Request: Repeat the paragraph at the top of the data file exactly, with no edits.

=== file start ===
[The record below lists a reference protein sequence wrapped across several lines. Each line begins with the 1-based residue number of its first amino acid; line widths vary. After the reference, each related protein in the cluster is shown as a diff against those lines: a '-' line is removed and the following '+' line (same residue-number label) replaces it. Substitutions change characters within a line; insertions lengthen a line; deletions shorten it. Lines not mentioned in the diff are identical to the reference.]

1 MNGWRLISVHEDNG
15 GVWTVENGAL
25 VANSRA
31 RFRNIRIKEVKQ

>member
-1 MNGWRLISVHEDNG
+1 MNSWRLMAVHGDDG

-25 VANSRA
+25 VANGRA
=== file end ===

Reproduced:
[The record below lists a reference protein sequence wrapped across several lines. Each line begins with the 1-based residue number of its first amino acid; line widths vary. After the reference, each related protein in the cluster is shown as a diff against those lines: a '-' line is removed and the following '+' line (same residue-number label) replaces it. Substitutions change characters within a line; insertions lengthen a line; deletions shorten it. Lines not mentioned in the diff are identical to the reference.]